But moreover, the artificial companions which occupy those “art installations” are characters or actors or models or templates for the way the magician views others in this environment he or she is trying to push out. This is my aesthetic and this is how and where I see you. This is my theatre and this is the role you will play. They are tools; they are pawns. They have a certain function. Again the magician is seeking to place people in their environment and give them certain roles. You place them on your chessboard and give them certain ways of moving and certain amounts of power in relation to everyone else. Does this sort of magic actually work? Who knows? It is thoroughly ego driven. It is totally self-centered and completely Modernist.


I just wanted to finish this rather long post by stating that, in my view, Anton LaVey was beginning to play with time and seek a form of immortality to some extent, in his later years, when he was more reclusive and less likely to give interviews, etc.


The Den really is a sort of time machine, as the whole aesthetic environment of the chamber, is reminiscent of LaVey’s youth and a sort of film noir bar scene from the past, peopled by all those artificial companions, which you could say are appropriate to that aesthetic space and LaVey’s own conception. He steps in there and plays his music and he is back there in that time and everybody in there is “alive.” Unfortunately, however, you can step into the illusion of the past, play the keyboards and create a magic associated with that past, but no one human being can hold back the tides of time forever. Nobody can undermine or call a halt to Becoming, though it may be fun to try for a while…




I’m not sure if this will interest anybody here, but I recently tracked this down on Youtube.


I discovered the 4 part: ‘Occult History of the Third Reich’ on the Temple of Set reading list years ago. I bought the series on DVD, and then leant it to someone and never got it back.


This is pretty good viewing for those interested in Nazi Germany, though the info may be regarded, by some, as rather simple and introductory. I am not a National Socialist or fascist, as I don’t like having to goosestep, in line, in any sort of formation.


Having said that though – I am interested in this idea that Nazi Germany was based on occult or black magical principles – this 4 part series really explores that and gives people a starting point for research if they want to flesh that out. I remember Nikolas Schreck and Michael Aquino both expressing the view that Adolf Hitler was a great black magician.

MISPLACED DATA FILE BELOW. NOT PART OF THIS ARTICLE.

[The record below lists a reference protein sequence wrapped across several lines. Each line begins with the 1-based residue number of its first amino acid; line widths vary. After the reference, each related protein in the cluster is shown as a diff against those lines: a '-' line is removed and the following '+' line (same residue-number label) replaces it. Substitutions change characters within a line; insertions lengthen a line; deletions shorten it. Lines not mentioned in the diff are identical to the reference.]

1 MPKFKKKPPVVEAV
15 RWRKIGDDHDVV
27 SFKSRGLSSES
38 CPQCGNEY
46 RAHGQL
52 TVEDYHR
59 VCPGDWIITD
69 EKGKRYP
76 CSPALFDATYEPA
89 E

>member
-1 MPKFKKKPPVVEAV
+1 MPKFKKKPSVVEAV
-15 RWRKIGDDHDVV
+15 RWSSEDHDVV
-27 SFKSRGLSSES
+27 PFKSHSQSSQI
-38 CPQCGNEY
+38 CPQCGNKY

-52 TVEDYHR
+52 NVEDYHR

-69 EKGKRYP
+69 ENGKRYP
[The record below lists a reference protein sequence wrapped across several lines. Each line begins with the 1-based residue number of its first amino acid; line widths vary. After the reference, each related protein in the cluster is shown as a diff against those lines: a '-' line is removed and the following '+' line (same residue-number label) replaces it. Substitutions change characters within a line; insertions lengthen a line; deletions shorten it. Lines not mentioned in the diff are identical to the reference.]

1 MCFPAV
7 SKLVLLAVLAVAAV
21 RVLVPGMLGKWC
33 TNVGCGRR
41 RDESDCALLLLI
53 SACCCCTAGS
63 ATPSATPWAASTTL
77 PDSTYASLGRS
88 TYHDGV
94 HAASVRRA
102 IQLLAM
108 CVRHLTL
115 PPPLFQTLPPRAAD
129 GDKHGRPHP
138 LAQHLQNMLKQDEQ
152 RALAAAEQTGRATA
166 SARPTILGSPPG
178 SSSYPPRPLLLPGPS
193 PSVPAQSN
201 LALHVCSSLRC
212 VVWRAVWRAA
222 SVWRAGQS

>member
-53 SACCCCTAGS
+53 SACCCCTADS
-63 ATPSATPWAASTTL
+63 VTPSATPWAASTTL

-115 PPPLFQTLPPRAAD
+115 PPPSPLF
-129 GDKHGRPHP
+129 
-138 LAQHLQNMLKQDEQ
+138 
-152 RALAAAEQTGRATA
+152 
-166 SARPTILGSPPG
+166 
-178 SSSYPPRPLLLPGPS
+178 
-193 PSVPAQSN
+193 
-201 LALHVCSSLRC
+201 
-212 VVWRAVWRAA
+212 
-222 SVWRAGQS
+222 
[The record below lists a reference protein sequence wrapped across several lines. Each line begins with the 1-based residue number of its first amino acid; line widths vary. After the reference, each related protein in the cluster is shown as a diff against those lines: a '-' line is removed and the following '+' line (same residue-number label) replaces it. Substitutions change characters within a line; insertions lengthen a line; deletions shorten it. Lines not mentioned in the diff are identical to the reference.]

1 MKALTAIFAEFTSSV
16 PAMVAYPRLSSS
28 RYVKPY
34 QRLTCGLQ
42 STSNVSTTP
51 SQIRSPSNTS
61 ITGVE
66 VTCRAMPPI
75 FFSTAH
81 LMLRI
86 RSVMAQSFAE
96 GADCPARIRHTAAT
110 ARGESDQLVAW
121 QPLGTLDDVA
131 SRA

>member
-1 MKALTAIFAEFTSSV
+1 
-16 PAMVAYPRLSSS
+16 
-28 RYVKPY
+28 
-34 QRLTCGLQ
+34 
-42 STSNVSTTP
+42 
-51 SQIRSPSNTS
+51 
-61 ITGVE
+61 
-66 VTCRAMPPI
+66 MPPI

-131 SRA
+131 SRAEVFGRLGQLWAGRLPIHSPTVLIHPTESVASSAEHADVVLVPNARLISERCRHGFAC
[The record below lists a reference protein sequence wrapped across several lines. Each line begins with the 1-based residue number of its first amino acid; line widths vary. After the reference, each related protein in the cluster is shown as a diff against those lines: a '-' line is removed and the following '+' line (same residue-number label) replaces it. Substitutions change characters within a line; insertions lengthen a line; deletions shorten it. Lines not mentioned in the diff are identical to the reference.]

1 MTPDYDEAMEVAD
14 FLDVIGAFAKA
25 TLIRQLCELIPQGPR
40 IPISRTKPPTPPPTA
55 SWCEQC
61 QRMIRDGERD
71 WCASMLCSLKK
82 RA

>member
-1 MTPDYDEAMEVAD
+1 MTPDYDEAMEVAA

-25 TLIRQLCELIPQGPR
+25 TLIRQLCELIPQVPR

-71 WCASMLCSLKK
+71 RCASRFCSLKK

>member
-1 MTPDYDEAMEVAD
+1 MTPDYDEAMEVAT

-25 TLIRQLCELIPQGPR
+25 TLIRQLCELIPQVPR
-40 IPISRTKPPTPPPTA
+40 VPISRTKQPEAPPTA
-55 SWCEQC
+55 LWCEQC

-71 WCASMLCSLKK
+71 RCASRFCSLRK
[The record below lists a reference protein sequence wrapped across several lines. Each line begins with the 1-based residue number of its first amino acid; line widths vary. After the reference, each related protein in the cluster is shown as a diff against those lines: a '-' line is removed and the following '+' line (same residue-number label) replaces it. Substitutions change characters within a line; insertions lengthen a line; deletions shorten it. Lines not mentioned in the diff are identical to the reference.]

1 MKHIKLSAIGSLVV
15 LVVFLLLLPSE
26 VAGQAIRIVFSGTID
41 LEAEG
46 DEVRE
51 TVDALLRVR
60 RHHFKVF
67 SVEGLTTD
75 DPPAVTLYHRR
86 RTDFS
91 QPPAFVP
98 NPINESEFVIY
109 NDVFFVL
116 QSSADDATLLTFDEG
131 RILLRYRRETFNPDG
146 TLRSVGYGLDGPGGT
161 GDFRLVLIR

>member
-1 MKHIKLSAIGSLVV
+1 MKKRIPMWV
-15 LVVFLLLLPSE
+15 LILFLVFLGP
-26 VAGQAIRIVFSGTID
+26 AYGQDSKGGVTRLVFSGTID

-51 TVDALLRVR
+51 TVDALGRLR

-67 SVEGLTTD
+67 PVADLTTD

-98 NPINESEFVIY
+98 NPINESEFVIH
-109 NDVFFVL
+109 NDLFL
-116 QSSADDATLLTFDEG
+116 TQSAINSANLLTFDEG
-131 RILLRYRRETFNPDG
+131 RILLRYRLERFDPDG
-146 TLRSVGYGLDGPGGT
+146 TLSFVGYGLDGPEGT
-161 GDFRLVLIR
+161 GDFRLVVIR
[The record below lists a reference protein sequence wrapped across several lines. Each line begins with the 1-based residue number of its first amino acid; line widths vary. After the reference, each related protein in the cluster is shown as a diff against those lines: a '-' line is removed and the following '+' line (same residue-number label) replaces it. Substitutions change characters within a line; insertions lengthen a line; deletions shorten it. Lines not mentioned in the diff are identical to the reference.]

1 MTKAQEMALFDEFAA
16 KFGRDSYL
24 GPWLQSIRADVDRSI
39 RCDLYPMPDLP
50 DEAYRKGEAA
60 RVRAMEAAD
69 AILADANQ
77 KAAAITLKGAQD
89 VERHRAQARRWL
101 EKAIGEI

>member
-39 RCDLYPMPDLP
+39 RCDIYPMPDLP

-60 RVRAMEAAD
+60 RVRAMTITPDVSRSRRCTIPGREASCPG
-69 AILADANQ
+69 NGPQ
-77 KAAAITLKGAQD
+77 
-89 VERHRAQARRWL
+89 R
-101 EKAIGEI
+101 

The other interesting thing I have recently found on Youtube is this.


It is a long 10 part documentary called ‘Russia’s War: Blood upon the Snow.’ This documentary examines the years of the Soviet Union under Stalin’s regime, and looks at the conflict between Nazi Germany and the Soviet Union during World War Two.


I don’t think the Soviet Union was necessarily built on occult or magical principles. Marxist/Leninist Communism was supposed to be essentially materialist, i.e. it drove any form of idealism or mystification out into the margins or excluded it all together. It hence implies a thoroughly disenchanted worldview, with a supposedly real basis in material history – mode of production, labor relations, and social classes, etc.


Anyway, for anyone who is looking to examine so called “dark history,” this stuff is quite interesting.





I thought you might be interested in this. Below is an excerpt taken from Stephen Flowers’ book ‘Lords of the Left Hand Path.’ It was re-quoted by Michael Aquino and I think it also appears in the Underground version of LaVey’s TSB. Below is the original TSB Dedication Page with comments by Flowers. It is great stuff.


‘Essential to the nature of the myth of any figure such as Anton LaVey are the influences which shaped that figure’s thought and action. LaVey himself provided a core list of such influences on his thought on the dedication page of the original printings of his Satanic Bible. It is telling that in more recent printings of the book this page has been omitted.


On that list appear 19 primary personages, with 20 more given a sort of “honorable mention”. There is also one animal, Togare, LaVey’s famous pet lion, and the Nine Unknown Men. [Almost 70 other names appeared in a similar list in his Satanic Rituals book. These too have been removed in recent printings.]


Space does not permit me to discuss each one of these personages in any detail, but the primary list is extremely important to understanding LaVey’s Satanic philosophy.


The 19 primary men are (in the order he listed them): Bernardino Logara, Karl Haushofer, Grigory Yefimovitch Rasputin, Sir Basil Zaharoff, Allesandro Cagliostro, Barnabas Saul, Ragnar Redbeard, William Mortensen, Hans Brick, Max Reinhardt, Orrin Klapp, Fritz Lang, Friedrich Nietzsche, William Claude Dukinfield, Phineas Taylor Barnum, Hans Poelzig, Reginald Marsh, Wilhelm Reich, and Mark Twain. After the names of each of these, LaVey characterizes them with a dedicatory phrase. These are given in quotation marks in the discussions below.


Bernadino Logara, “who knew the value of money”, unidentified, presumably a manipulative banker or financier.